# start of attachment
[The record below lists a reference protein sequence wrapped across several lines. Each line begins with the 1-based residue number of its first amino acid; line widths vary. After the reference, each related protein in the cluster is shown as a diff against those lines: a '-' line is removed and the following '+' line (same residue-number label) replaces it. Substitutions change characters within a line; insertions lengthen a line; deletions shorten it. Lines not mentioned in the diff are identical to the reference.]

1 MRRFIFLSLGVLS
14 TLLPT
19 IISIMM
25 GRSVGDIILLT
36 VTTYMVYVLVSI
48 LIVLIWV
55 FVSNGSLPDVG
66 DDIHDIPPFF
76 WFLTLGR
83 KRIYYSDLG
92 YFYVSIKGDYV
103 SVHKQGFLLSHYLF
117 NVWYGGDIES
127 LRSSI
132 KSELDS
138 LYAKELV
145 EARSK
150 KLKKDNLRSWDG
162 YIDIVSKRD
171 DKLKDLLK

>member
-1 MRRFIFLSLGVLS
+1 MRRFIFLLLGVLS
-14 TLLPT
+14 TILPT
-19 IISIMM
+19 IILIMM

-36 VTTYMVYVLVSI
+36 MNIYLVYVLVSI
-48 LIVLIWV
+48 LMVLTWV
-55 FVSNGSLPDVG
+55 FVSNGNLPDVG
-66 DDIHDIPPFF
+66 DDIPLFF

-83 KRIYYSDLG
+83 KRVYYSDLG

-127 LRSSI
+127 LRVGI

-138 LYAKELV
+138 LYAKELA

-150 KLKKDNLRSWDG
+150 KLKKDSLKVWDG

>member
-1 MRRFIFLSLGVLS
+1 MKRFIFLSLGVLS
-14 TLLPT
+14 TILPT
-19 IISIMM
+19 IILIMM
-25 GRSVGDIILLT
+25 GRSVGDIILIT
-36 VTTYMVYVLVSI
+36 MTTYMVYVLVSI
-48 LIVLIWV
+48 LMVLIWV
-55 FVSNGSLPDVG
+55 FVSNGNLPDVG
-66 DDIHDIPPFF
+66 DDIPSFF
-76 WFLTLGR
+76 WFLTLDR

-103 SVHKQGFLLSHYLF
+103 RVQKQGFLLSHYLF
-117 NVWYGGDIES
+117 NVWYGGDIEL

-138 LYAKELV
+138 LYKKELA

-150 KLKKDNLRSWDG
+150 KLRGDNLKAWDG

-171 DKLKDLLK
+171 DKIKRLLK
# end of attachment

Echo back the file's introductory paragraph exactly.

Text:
[The record below lists a reference protein sequence wrapped across several lines. Each line begins with the 1-based residue number of its first amino acid; line widths vary. After the reference, each related protein in the cluster is shown as a diff against those lines: a '-' line is removed and the following '+' line (same residue-number label) replaces it. Substitutions change characters within a line; insertions lengthen a line; deletions shorten it. Lines not mentioned in the diff are identical to the reference.]